Three Republican governors voiced concerns this week over acceptance of a dizzying conglomeration of bailout funding to their states from President Obama’s so-called stimulus bill, which includes a massive array of deadlines, mandates and consequences. Govs. Bobby Jindal of Louisiana, Rick Perry of Texas and Mark Sanford of South Carolina have all made it clear that they strongly disagree with the Obama plan to saddle taxpayers with an additional $1.2 trillion of federal loan debt and spending that has very little to do with stimulating the economy.
Staffers for all three governors confirmed to HUMAN EVENTS yesterday that their experts are now doing the job Democrats in Congress refused to do and refused to allow Republicans to do before the vote: they are reading the entire 1,100-page “stimulus” spending bill.
I spoke yesterday with Joel Sawyer, Sanford’s communications director. “We have staff going through this bill line by line to see exactly what is there,” Sawyer told me. “We are considering all of our options.” When asked if Sanford would consider giving the people of South Carolina a tax holiday or tax cuts to stimulate the economy with any of the funding, Sawyer said, “We would consider that if it proves legal and allowable. We’re not yet to the point of knowing if that’s an option.”
Sanford took a very public stance last November (“Don’t Bail Out My State“) suggesting a better solution than a bailout would be relief from the $425 million in unfunded federal government mandates South Carolina will have to pay this year. Sanford is seriously considering refusing to accept the funding and its myriad consequences stemming from the vast expansion of state welfare and health care programs with temporary federal dollars.
Rep. Jim Clyburn (D-S.C.) was furious at the possibility of missing out on his cut of the Democrat constituency pork payoffs at taxpayer expense, so he had inserted into the bill what folks inside the Beltway refer to as the “punish Mark Sanford amendment.” As reported in HUMAN EVENTS, this highly-questionable rider would allow for a state legislature to accept the federal funding should a governor reject it, thus overriding state laws and constitutions in manner that probably violates the U.S. Constitution. House Minority Leader John Boehner has requested the non-partisan Congressional Research Service assess the Constitutionality of that provision in the bill.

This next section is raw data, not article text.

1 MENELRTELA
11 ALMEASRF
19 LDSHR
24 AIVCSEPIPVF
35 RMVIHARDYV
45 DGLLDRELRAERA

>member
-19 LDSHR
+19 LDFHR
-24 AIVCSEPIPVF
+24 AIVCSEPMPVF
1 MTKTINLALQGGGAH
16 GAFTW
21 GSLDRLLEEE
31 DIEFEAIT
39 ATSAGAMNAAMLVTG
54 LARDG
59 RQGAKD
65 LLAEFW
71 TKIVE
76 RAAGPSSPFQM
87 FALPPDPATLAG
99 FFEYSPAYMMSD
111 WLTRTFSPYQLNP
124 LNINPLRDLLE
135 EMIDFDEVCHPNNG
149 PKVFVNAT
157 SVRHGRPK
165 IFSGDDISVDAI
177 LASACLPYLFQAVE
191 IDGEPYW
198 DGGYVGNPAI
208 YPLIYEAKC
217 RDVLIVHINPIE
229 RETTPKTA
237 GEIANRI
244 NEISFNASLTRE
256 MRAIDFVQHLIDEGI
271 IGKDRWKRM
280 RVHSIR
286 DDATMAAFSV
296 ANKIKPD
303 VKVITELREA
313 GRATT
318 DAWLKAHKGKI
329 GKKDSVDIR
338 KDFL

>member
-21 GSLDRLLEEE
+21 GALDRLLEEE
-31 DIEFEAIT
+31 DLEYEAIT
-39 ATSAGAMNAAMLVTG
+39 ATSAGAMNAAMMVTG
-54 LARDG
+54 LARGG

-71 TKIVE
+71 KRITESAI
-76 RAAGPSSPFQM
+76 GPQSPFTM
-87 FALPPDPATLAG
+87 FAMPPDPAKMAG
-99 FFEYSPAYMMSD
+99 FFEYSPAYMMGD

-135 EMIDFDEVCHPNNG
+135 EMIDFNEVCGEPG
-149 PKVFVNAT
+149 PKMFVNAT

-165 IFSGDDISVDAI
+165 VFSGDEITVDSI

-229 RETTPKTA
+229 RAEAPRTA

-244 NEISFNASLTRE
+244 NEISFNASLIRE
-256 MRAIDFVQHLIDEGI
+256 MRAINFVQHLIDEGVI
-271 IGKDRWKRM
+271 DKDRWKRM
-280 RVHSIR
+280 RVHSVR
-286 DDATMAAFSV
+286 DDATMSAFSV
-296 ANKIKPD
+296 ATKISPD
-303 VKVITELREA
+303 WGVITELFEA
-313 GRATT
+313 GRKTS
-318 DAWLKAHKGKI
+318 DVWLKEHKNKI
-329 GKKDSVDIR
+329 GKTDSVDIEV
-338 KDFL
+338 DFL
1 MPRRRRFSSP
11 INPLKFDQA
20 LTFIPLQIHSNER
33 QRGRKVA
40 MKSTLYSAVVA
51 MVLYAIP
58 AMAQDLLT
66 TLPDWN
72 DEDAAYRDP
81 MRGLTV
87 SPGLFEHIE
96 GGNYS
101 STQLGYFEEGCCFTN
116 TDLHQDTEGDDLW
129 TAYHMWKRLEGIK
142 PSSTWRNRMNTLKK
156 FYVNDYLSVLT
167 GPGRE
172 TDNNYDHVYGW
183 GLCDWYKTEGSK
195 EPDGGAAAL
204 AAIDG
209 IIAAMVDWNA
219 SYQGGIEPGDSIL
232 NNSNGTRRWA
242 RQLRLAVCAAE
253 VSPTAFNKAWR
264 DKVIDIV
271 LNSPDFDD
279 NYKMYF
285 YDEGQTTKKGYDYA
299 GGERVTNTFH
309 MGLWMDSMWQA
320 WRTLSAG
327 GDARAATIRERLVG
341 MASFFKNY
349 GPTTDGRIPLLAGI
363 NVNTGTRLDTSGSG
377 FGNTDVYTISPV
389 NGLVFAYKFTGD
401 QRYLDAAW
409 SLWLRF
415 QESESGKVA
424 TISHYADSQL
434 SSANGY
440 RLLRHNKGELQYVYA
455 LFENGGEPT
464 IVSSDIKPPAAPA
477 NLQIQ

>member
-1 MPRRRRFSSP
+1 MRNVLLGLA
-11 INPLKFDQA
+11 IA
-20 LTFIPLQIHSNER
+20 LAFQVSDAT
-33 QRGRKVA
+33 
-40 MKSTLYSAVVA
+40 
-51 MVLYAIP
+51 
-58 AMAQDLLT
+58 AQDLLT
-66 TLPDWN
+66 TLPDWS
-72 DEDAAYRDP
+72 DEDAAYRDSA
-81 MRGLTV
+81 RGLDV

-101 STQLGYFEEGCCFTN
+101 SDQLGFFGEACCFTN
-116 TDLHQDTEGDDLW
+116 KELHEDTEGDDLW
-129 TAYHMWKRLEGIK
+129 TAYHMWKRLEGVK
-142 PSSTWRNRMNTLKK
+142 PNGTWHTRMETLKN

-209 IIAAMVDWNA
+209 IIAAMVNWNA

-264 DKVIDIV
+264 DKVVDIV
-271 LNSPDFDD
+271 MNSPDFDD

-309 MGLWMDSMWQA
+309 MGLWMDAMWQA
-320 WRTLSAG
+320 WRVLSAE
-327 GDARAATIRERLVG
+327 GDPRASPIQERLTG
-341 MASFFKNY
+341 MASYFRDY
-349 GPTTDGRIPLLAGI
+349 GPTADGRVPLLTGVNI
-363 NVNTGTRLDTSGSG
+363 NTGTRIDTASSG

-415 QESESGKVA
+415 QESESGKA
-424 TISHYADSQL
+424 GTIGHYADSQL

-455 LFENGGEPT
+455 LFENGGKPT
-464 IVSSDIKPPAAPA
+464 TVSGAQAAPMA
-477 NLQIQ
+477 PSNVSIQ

In Texas, Perry has decided to accept the funds while looking for wiggle room in ways he can spend the estimated $17 billion allotted to Texas. In a letter yesterday to President Obama, Perry gave formal notice that Texas will, in fact, accept the bailout funds while Perry staffers told me they continue to pore over the bill “line by line.”
Perry told the President in his letter he will “use the funds to promote economic growth and create jobs in a fiscally responsible manner that is in the best interest of Texas taxpayers” and that he “remains opposed to using the money to expand existing government programs, burdening the state with ongoing costs long after the federal dollars have dried up.”
I spoke with Jindal’s staffers in Louisiana yesterday who told me the governor’s experts are also plowing through the gargantuan bill “line by line” in an effort to assess the impact to Louisiana taxpayers.
“We’ll have to review each program, each new dollar to make sure that we understand what are the conditions, what are the strings and see whether it’s beneficial for Louisiana to use those dollars,” Jindal told the New Orleans CBS affiliate.
Guidelines for the Bailout Money
The Office of Management and Budget yesterday released its “Initial Implementing Guidance” to agencies, states, contractors and grantees for disbursement of the funding. This “initial” document, in itself, is 62 pages of scintillating reading. This was my favorite part:
“When entering data in FPDS on any action (including modifications) funded by the Recovery Act, agencies must enter the Treasury Account Symbol (TAS) in the Description of Requirement field. The TAS code should be entered with TAS:: preceding the code and ::TAS following the code. The code itself should have spaces between the segments, i.e., Agency code (2 characters) would be entered followed by a space then the Account code (4 characters) followed by a space and then the Subaccount code (3 characters) which is optional and would only be included by those agencies utilizing this segment of the code.”
Who writes this stuff?